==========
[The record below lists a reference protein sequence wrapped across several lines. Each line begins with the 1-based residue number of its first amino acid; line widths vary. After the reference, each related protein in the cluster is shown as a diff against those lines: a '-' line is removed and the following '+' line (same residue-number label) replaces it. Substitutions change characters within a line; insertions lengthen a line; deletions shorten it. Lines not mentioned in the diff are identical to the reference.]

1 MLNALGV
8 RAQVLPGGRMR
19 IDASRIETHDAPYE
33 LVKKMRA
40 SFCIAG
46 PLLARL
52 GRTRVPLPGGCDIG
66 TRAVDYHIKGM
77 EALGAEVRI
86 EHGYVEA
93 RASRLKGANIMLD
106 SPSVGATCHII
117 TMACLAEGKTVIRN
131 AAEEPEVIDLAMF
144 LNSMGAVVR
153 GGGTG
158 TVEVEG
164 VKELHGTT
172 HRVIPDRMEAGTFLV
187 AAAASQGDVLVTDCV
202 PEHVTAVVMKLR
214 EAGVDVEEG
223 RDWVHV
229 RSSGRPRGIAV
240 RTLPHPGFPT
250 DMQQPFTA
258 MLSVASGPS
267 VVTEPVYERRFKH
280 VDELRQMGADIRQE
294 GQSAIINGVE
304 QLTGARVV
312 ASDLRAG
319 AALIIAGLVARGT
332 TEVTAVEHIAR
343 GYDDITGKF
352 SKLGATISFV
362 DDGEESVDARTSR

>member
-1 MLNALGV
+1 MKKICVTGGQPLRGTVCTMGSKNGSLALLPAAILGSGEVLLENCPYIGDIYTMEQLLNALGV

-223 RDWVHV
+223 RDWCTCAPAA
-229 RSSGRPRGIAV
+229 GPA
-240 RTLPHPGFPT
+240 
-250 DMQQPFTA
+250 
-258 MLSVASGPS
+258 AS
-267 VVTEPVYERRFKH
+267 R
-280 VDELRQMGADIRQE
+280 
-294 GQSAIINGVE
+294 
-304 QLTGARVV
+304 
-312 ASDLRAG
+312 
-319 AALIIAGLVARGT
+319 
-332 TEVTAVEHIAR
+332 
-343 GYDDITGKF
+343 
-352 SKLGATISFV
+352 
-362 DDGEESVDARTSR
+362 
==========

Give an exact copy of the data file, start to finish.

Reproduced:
[The record below lists a reference protein sequence wrapped across several lines. Each line begins with the 1-based residue number of its first amino acid; line widths vary. After the reference, each related protein in the cluster is shown as a diff against those lines: a '-' line is removed and the following '+' line (same residue-number label) replaces it. Substitutions change characters within a line; insertions lengthen a line; deletions shorten it. Lines not mentioned in the diff are identical to the reference.]

1 MLNALGV
8 RAQVLPGGRMR
19 IDASRIETHDAPYE
33 LVKKMRA
40 SFCIAG
46 PLLARL
52 GRTRVPLPGGCDIG
66 TRAVDYHIKGM
77 EALGAEVRI
86 EHGYVEA
93 RASRLKGANIMLD
106 SPSVGATCHII
117 TMACLAEGKTVIRN
131 AAEEPEVIDLAMF
144 LNSMGAVVR
153 GGGTG
158 TVEVEG
164 VKELHGTT
172 HRVIPDRMEAGTFLV
187 AAAASQGDVLVTDCV
202 PEHVTAVVMKLR
214 EAGVDVEEG
223 RDWVHV
229 RSSGRPRGIAV
240 RTLPHPGFPT
250 DMQQPFTA
258 MLSVASGPS
267 VVTEPVYERRFKH
280 VDELRQMGADIRQE
294 GQSAIINGVE
304 QLTGARVV
312 ASDLRAG
319 AALIIAGLVARGT
332 TEVTAVEHIAR
343 GYDDITGKF
352 SKLGATISFV
362 DDGEESVDARTSR

>member
-1 MLNALGV
+1 MKKICVTGGQPLRGTVCTMGSKNGSLALLPAAILGSGEVLLENCPYIGDIYTMEQLLNALGV

-223 RDWVHV
+223 RDWCTCAPAA
-229 RSSGRPRGIAV
+229 GPA
-240 RTLPHPGFPT
+240 
-250 DMQQPFTA
+250 
-258 MLSVASGPS
+258 AS
-267 VVTEPVYERRFKH
+267 R
-280 VDELRQMGADIRQE
+280 
-294 GQSAIINGVE
+294 
-304 QLTGARVV
+304 
-312 ASDLRAG
+312 
-319 AALIIAGLVARGT
+319 
-332 TEVTAVEHIAR
+332 
-343 GYDDITGKF
+343 
-352 SKLGATISFV
+352 
-362 DDGEESVDARTSR
+362 